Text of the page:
In this study, we have investigated the kinetics of H2S biosynthesis and of low-molecular-weight persulfide production from 3-MP catalyzed by recombinant Arabidopsis STR1 and STR2 since a fine characterization of their enzymatic properties was not achieved so far. This 3-MP conversion constitutes an efficient H2S biogenesis system in the presence of the major cellular reductants (TRX, GRX). Other trans-persulfidation reactions, not necessarily releasing H2S, have been observed with GSH, Cys, or the model acceptor protein roGFP2, suggesting that MSTs could participate in the trafficking of sulfane sulfur and/or in protein oxidation. These results advance our understanding of the roles of these two MSTs. The observed partnership with physiological sulfur acceptors such as TRXs, GRXs, and GSH will help mapping sulfur transfer events across interconnected pathways and designing adequate strategies for studying H2S biogenesis in planta.

      Results

      STR1 and STR2 favor 3-MP as sulfur donor to form persulfides

      To analyze the functional facets of Arabidopsis MSTs, the corresponding recombinant proteins were purified after heterologous expression in E. coli with a production yield for STR1 of 20 mg and for STR2 of 4 mg of protein from 1 l bacterial culture. Different sulfur-containing compounds were tested as substrates to examine which sulfur donor is preferentially used by STR1 and STR2 in vitro. The protein activity was quantified by measuring the DTT-released H2S through the formation of methylene blue (Fig. S2) (
      • Hartle M.D.
      • Pluth M.D.
      A practical guide to working with H2S at the interface of chemistry and biology.
      ). The data obtained clearly indicated that 3-MP was the preferred sulfur donor that leads to H2S production (Fig. 1A). Only a very low activity was observed with thiosulfate as sulfur donor (Fig. 1A), although it was shown previously that STR1 possessed a thiosulfate:cyanide sulfurtransferase activity (
      • Burow M.
      • Kessler D.
      • Papenbrock J.
      Enzymatic activity of the Arabidopsis sulfurtransferase resides in the C-terminal domain but is boosted by the N-terminal domain and the linker peptide in the full- length enzyme.
      ). No activity was measured in the presence of cysteine.
      Figure thumbnail gr1
      Figure 1Substrate specificity of STR1 and STR2. The substrate specificity (A) of STR1 and STR2 toward 3-MP, thiosulfate, and cysteine was evaluated by determining STR activity in the presence of 250 μM sulfur donor and 1 mM DTT. Activity is expressed as mole of sulfide produced by mole enzyme per minute (n = 3; means ± SD). The binding affinity (B) of STR1 and STR2 toward 3-MP was measured in the presence of increasing concentrations of 3-MP analyzing the protein intrinsic fluorescence. The decrease of fluorescence emission at 337 nm was plotted against 3-MP concentration to determine the Kd value (n = 3; means ± SD). 3-MP, 3-mercaptopyruvate.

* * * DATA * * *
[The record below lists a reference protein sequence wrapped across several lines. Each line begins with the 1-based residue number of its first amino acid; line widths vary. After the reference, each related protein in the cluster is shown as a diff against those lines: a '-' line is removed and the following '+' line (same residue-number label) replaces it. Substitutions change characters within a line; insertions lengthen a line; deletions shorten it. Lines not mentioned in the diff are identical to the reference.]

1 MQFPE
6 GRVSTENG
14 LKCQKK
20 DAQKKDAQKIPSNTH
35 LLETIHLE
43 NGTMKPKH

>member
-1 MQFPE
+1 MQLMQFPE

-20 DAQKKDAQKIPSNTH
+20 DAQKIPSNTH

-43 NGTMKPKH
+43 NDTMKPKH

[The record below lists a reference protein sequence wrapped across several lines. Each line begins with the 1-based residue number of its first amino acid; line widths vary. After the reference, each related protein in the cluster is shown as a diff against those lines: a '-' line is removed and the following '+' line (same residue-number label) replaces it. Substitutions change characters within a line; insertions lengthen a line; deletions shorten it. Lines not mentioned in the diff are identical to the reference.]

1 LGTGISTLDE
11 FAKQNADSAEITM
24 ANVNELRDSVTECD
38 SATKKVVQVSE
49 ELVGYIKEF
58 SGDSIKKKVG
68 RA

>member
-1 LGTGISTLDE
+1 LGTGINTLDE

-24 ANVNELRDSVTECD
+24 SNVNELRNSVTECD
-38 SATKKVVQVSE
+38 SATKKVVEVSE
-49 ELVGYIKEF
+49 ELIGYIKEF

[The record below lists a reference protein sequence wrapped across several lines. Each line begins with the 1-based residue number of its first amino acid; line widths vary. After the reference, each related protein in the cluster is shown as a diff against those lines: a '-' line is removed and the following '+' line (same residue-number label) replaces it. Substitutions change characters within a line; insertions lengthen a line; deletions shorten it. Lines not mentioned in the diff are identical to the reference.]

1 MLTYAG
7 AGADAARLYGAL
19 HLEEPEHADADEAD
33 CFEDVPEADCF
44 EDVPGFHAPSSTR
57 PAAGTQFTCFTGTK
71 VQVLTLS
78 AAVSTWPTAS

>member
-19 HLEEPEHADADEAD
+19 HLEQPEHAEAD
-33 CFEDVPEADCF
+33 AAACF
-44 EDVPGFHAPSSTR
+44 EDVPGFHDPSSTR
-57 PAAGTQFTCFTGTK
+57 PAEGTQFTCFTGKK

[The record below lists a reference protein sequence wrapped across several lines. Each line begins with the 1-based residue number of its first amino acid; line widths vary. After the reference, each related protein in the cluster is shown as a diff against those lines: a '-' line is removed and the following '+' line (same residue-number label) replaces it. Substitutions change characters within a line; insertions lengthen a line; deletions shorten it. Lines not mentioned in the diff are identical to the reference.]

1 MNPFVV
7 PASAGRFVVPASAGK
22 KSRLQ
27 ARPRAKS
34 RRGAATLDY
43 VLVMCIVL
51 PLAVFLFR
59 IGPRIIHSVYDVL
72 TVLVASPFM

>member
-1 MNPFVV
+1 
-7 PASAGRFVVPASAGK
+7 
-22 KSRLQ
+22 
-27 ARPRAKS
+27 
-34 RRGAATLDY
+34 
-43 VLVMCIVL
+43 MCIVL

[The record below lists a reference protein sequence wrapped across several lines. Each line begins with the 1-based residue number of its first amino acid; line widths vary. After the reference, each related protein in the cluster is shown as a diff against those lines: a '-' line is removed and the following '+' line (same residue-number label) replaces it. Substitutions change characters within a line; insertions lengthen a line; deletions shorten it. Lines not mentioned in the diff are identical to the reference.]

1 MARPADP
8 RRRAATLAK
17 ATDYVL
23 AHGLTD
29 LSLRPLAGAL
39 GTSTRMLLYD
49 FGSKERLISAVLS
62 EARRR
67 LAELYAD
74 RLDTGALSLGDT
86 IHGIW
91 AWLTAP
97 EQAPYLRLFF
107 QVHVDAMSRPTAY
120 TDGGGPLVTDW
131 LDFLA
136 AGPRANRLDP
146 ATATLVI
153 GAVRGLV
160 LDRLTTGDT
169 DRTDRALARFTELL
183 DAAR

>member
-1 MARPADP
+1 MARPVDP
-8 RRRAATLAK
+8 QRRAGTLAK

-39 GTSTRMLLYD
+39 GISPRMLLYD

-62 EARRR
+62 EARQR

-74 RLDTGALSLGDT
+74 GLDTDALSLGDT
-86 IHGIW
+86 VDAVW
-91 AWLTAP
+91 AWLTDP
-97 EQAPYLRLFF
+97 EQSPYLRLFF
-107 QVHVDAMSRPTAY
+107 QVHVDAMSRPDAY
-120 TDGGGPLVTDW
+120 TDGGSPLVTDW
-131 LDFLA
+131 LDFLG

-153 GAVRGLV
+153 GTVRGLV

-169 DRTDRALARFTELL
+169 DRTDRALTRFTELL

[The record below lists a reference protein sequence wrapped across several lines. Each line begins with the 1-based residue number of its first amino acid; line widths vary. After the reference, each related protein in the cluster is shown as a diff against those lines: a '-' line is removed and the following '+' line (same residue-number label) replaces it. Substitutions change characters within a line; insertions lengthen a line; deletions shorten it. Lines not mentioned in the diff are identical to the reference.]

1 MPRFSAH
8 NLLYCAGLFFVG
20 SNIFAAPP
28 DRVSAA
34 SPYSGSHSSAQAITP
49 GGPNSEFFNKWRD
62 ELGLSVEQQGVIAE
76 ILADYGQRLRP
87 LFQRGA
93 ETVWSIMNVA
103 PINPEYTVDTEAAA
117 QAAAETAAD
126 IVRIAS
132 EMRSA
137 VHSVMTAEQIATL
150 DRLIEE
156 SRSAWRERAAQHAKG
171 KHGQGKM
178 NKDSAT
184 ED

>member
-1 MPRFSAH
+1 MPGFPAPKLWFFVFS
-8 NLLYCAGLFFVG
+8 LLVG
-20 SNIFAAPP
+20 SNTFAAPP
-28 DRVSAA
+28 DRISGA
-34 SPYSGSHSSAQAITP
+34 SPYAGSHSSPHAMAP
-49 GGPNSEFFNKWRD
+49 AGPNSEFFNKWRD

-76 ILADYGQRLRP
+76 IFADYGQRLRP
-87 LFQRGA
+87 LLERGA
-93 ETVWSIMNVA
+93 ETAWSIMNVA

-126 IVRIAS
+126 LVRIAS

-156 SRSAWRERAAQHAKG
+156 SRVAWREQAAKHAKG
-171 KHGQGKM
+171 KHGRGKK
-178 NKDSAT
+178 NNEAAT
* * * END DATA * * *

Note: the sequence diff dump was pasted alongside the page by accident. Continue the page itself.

The interaction of 3-MP with both STR1 and STR2 was then evaluated using fluorescence measurements. Indeed, some non-plant MSTs exhibit quenched intrinsic fluorescence after forming the intermediate persulfide, owing to the location of a tryptophan residue close to the active site (
      • Colnaghi R.
      • Cassinelli G.
      • Drummond M.
      • Forlani F.
      • Pagani S.
      Properties of the Escherichia coli rhodanese-like protein SseA: Contribution of the active-site residue Ser240 to sulfur donor recognition.
      ,
      • Fräsdorf B.
      • Radon C.
      • Leimkühler S.
      Characterization and interaction studies of two isoforms of the dual localized 3-mercaptopyruvate sulfurtransferase TUM1 from humans.
      ,
      • Lec J.-C.
      • Boutserin S.
      • Mazon H.
      • Mulliert G.
      • Boschi-Muller S.
      • Talfournier F.
      Unraveling the mechanism of cysteine persulfide formation catalyzed by 3-mercaptopyruvate sulfurtransferases.
      ). Similar to E. coli SseA or human TUM1, STR1 and STR2 display intrinsic fluorescence with a maximum at 336 nm when excited at 270 nm (Fig. S3A). The fluorescence emission spectra of either Arabidopsis MSTs did not change following the addition of pyruvate but showed a strong decrease after addition of 3-MP (Fig. S3, BD). Thus, we analyzed the fluorescence changes as a function of 3-MP concentration to determine the STR dissociation constant for 3-MP. Kd values of 1.3 ± 0.9 and 0.7 ± 0.3 μM were obtained for STR1 and STR2, respectively (Fig. 1B). In addition, STR1 C333S and STR2 C298S variants, in which the catalytically important cysteine residue present in the 6-amino acid CGTGVT signature was substituted for a serine, were generated. The intrinsic fluorescence of both variants also decreased after addition of 3-MP but not as strongly as in STR1 and STR2 indicating that the binding of 3-MP already led to fluorescence quenching, not only persulfide formation (Fig. S3, BD).
      Then we examined whether MSTs are able to transfer a persulfide from 3-MP to an acceptor protein. Therefore, we used the redox-sensitive green fluorescent protein (roGFP2) as a model acceptor protein to analyze protein trans-persulfidation in vitro based on a previous work in which it was observed that roGFP2 can be oxidized through the activity of MSTs using 3-MP as sulfur donor in living cells (